Volume 62, Issue 7 p. 2259-2270
Particle Technology and Fluidization

An adhesive CFD-DEM model for simulating nanoparticle agglomerate fluidization

Daoyin Liu

Daoyin Liu

Key Laboratory of Energy Thermal Conversion and Control of Ministry of Education, School of Energy and Environment, Southeast University, Nanjing, 210096 Jiangsu, China

Dept. of Chemical Engineering, Faculty of Applied Sciences, Delft University of Technology, Julianalaan 136, 2628 BL, Delft, The Netherlands

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Berend G. M. van Wachem

Berend G. M. van Wachem

Thermofluids Div., Dept. of Mechanical Engineering, Imperial College London, London, U.K.

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Robert F. Mudde

Robert F. Mudde

Dept. of Chemical Engineering, Faculty of Applied Sciences, Delft University of Technology, Julianalaan 136, 2628 BL, Delft, The Netherlands

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Xiaoping Chen

Xiaoping Chen

Key Laboratory of Energy Thermal Conversion and Control of Ministry of Education, School of Energy and Environment, Southeast University, Nanjing, 210096 Jiangsu, China

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J. Ruud van Ommen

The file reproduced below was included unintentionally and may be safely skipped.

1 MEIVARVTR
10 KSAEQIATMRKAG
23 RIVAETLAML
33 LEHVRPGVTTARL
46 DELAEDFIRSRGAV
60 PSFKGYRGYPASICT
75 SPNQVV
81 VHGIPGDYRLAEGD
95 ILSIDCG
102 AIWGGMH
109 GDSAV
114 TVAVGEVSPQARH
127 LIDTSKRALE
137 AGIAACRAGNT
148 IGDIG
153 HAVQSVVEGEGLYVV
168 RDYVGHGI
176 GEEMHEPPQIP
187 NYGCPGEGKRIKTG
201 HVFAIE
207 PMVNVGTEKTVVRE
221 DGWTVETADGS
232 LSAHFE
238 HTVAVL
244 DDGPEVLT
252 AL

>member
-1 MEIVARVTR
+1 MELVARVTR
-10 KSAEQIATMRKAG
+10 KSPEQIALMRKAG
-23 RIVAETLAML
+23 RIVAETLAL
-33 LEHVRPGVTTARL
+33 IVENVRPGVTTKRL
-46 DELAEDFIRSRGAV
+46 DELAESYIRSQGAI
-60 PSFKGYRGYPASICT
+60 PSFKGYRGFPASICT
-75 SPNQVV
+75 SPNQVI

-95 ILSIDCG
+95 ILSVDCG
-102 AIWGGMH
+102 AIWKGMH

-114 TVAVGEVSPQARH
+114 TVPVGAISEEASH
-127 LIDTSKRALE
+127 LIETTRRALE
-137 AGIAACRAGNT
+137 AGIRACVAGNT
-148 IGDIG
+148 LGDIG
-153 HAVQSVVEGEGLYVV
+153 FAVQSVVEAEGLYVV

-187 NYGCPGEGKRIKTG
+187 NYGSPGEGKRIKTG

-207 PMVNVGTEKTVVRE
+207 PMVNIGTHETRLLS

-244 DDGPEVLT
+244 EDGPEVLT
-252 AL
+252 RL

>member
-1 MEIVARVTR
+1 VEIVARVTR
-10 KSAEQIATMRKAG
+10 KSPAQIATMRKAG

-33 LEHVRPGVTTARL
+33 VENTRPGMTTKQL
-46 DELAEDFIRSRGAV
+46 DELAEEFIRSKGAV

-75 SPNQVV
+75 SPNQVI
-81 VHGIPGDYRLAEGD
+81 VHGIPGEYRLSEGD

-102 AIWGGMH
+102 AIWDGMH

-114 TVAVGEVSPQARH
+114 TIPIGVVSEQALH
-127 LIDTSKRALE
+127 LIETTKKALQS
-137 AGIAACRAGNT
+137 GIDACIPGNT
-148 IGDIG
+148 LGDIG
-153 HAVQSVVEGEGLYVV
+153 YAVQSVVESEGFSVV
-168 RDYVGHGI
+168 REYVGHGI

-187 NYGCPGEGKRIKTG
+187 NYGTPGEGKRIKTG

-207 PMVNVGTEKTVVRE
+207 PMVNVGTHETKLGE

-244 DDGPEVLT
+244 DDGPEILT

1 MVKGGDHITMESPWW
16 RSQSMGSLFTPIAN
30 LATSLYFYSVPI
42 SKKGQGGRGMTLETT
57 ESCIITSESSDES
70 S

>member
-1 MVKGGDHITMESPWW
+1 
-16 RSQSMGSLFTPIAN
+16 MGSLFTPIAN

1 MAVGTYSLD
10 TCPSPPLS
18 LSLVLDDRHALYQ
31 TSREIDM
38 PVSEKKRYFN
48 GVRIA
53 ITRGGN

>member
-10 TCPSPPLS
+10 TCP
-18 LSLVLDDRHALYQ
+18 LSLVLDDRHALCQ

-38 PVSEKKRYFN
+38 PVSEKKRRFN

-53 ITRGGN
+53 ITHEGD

Corresponding Author

J. Ruud van Ommen

Dept. of Chemical Engineering, Faculty of Applied Sciences, Delft University of Technology, Julianalaan 136, 2628 BL, Delft, The Netherlands

Correspondence concerning this article should be addressed to J. R. van Ommen at [email protected].Search for more papers by this author
First published: 02 March 2016
Citations: 43

Abstract

Nanoparticles are fluidized as agglomerates with hierarchical fractal structures. In this study, we model nanoparticle fluidization by assuming the simple agglomerates as the discrete element in an adhesive (Computational Fluid Dynamics—Discrete Element Modelling) CFD-DEM model. The simple agglomerates, which are the building blocks of the larger complex agglomerates, are represented by cohesive and plastic particles. It is shown that both the particle contact model and drag force interaction in the conventional CFD-DEM model need modification for properly simulating a fluidized bed of nanoparticle agglomerates. The model is tested for different cases, including the normal impact, angle of repose (AOR), and fluidization of nanoparticle agglomerates, represented by the particles with the equivalent material properties. It shows that increasing the particle adhesion increases the critical stick velocity, angle of repose, and leads from uniform fluidization to defluidization. The particle adhesion, bulk properties, and fluidization can be linked to each other by the current adhesive CFD-DEM model. © 2016 American Institute of Chemical Engineers AIChE J, 62: 2259–2270, 2016